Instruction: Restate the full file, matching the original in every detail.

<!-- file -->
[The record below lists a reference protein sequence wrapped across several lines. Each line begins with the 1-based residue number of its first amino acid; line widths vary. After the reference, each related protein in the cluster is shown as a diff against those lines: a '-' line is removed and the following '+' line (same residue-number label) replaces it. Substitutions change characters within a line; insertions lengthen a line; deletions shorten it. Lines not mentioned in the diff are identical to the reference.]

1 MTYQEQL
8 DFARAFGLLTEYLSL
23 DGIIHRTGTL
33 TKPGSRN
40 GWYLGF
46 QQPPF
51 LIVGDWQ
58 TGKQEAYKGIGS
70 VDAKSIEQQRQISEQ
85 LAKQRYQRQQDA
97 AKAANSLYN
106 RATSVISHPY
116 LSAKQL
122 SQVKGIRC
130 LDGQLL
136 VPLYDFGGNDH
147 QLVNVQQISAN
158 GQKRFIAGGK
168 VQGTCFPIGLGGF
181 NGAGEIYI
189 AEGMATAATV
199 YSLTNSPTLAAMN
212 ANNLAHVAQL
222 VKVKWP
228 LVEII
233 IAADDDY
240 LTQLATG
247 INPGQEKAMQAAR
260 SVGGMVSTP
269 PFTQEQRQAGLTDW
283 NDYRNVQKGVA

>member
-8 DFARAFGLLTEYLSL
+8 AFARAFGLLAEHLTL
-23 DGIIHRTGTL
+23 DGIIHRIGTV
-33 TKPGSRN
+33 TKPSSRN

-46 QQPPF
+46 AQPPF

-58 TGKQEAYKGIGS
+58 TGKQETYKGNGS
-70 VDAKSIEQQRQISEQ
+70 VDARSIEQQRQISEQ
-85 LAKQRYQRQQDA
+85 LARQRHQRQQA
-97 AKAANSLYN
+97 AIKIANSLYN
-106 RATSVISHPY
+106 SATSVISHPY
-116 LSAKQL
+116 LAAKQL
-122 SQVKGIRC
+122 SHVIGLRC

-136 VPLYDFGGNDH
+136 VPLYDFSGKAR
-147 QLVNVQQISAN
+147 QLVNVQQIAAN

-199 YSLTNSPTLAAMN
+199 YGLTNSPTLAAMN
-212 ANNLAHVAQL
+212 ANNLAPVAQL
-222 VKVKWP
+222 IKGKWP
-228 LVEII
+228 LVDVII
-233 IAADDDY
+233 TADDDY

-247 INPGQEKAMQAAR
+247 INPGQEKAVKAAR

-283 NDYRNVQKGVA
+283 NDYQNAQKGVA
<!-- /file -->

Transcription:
[The record below lists a reference protein sequence wrapped across several lines. Each line begins with the 1-based residue number of its first amino acid; line widths vary. After the reference, each related protein in the cluster is shown as a diff against those lines: a '-' line is removed and the following '+' line (same residue-number label) replaces it. Substitutions change characters within a line; insertions lengthen a line; deletions shorten it. Lines not mentioned in the diff are identical to the reference.]

1 MTYQEQL
8 DFARAFGLLTEYLSL
23 DGIIHRTGTL
33 TKPGSRN
40 GWYLGF
46 QQPPF
51 LIVGDWQ
58 TGKQEAYKGIGS
70 VDAKSIEQQRQISEQ
85 LAKQRYQRQQDA
97 AKAANSLYN
106 RATSVISHPY
116 LSAKQL
122 SQVKGIRC
130 LDGQLL
136 VPLYDFGGNDH
147 QLVNVQQISAN
158 GQKRFIAGGK
168 VQGTCFPIGLGGF
181 NGAGEIYI
189 AEGMATAATV
199 YSLTNSPTLAAMN
212 ANNLAHVAQL
222 VKVKWP
228 LVEII
233 IAADDDY
240 LTQLATG
247 INPGQEKAMQAAR
260 SVGGMVSTP
269 PFTQEQRQAGLTDW
283 NDYRNVQKGVA

>member
-8 DFARAFGLLTEYLSL
+8 AFARAFGLLAEHLTL
-23 DGIIHRTGTL
+23 DGIIHRIGTV
-33 TKPGSRN
+33 TKPSSRN

-46 QQPPF
+46 AQPPF

-58 TGKQEAYKGIGS
+58 TGKQETYKGNGS
-70 VDAKSIEQQRQISEQ
+70 VDARSIEQQRQISEQ
-85 LAKQRYQRQQDA
+85 LARQRHQRQQA
-97 AKAANSLYN
+97 AIKIANSLYN
-106 RATSVISHPY
+106 SATSVISHPY
-116 LSAKQL
+116 LAAKQL
-122 SQVKGIRC
+122 SHVIGLRC

-136 VPLYDFGGNDH
+136 VPLYDFSGKAR
-147 QLVNVQQISAN
+147 QLVNVQQIAAN

-199 YSLTNSPTLAAMN
+199 YGLTNSPTLAAMN
-212 ANNLAHVAQL
+212 ANNLAPVAQL
-222 VKVKWP
+222 IKGKWP
-228 LVEII
+228 LVDVII
-233 IAADDDY
+233 TADDDY

-247 INPGQEKAMQAAR
+247 INPGQEKAVKAAR

-283 NDYRNVQKGVA
+283 NDYQNAQKGVA